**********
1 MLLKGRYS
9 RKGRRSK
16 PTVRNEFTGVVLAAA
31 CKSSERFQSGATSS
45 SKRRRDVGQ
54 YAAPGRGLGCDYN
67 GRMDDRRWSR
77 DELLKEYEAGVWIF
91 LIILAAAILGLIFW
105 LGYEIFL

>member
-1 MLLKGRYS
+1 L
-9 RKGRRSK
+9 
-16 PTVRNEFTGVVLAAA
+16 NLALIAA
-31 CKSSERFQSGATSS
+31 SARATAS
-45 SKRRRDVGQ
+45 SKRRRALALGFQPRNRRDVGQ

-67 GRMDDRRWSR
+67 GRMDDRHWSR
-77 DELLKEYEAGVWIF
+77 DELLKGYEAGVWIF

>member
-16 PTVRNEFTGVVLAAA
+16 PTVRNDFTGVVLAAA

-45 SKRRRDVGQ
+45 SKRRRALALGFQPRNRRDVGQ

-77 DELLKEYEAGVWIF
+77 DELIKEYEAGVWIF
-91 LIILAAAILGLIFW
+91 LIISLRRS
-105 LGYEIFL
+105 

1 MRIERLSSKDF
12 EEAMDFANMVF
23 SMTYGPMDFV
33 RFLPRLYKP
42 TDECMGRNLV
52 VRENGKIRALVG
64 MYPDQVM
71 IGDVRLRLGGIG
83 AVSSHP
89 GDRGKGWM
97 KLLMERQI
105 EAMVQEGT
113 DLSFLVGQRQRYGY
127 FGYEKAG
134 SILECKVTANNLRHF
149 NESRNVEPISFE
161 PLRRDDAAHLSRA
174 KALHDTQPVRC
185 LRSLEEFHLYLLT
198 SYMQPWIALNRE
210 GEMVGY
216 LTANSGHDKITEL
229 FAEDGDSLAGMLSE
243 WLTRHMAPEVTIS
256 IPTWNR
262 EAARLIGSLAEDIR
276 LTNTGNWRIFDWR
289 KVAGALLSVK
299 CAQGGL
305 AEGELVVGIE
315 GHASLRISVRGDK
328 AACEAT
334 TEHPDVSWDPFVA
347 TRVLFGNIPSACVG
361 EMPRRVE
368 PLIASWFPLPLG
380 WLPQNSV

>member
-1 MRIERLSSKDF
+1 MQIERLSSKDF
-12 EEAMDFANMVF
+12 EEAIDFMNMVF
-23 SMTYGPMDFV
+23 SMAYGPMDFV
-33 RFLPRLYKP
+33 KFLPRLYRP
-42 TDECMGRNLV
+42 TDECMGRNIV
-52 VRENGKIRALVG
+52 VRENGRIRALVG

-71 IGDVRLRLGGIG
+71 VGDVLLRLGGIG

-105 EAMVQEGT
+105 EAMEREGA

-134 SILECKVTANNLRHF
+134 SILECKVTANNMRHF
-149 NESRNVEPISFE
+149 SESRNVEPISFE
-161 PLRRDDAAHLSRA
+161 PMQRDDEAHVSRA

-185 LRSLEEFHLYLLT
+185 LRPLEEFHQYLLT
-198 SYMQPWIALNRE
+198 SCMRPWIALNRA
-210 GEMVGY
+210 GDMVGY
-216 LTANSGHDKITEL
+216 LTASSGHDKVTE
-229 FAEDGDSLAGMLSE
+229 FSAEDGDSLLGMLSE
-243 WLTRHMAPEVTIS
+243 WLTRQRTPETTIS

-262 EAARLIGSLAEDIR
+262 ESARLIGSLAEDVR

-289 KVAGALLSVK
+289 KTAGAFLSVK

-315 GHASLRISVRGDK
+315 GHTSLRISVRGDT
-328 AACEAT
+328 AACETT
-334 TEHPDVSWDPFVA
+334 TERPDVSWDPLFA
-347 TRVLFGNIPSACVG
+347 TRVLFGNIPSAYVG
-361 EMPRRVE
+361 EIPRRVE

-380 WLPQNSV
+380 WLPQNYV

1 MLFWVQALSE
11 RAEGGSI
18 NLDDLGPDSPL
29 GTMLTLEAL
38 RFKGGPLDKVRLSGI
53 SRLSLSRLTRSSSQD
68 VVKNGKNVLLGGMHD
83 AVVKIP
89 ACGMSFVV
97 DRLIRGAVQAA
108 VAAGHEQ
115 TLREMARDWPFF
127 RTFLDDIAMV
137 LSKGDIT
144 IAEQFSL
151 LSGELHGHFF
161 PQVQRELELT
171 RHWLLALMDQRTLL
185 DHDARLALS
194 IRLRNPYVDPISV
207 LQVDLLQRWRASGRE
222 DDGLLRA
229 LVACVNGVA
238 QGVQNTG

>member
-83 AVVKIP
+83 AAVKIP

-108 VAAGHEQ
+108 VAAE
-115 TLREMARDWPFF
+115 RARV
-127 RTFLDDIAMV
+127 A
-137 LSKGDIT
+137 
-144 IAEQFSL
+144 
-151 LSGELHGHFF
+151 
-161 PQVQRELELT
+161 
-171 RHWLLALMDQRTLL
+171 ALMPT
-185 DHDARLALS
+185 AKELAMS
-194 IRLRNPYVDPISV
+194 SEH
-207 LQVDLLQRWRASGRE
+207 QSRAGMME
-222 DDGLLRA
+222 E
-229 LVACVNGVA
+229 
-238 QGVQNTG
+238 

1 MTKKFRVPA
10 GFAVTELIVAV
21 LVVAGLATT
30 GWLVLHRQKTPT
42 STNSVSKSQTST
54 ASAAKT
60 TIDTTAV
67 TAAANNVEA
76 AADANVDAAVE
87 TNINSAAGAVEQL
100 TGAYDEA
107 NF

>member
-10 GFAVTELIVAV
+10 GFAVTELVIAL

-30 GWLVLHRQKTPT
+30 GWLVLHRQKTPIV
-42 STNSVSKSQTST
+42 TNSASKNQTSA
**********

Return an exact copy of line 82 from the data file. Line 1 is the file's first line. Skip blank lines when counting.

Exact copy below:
+33 KFLPRLYRP